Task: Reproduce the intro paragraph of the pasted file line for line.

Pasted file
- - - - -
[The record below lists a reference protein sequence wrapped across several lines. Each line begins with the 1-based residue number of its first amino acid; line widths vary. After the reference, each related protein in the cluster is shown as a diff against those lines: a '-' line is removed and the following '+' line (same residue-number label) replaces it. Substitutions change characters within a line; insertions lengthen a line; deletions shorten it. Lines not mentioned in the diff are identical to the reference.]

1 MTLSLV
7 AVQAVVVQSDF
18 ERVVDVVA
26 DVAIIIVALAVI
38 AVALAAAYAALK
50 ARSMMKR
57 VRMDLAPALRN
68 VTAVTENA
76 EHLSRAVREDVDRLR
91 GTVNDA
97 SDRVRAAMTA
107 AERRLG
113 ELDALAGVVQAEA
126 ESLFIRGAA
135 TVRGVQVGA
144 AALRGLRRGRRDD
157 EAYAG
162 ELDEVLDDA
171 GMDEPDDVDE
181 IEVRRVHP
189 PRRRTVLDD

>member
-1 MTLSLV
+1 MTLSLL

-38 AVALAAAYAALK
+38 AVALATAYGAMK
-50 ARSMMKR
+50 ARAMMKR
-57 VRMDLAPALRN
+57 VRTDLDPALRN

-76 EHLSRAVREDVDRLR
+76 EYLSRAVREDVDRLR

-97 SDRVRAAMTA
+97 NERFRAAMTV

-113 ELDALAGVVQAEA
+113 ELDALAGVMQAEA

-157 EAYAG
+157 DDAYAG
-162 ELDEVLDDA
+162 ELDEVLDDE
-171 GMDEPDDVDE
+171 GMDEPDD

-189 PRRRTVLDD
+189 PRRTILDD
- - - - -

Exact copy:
[The record below lists a reference protein sequence wrapped across several lines. Each line begins with the 1-based residue number of its first amino acid; line widths vary. After the reference, each related protein in the cluster is shown as a diff against those lines: a '-' line is removed and the following '+' line (same residue-number label) replaces it. Substitutions change characters within a line; insertions lengthen a line; deletions shorten it. Lines not mentioned in the diff are identical to the reference.]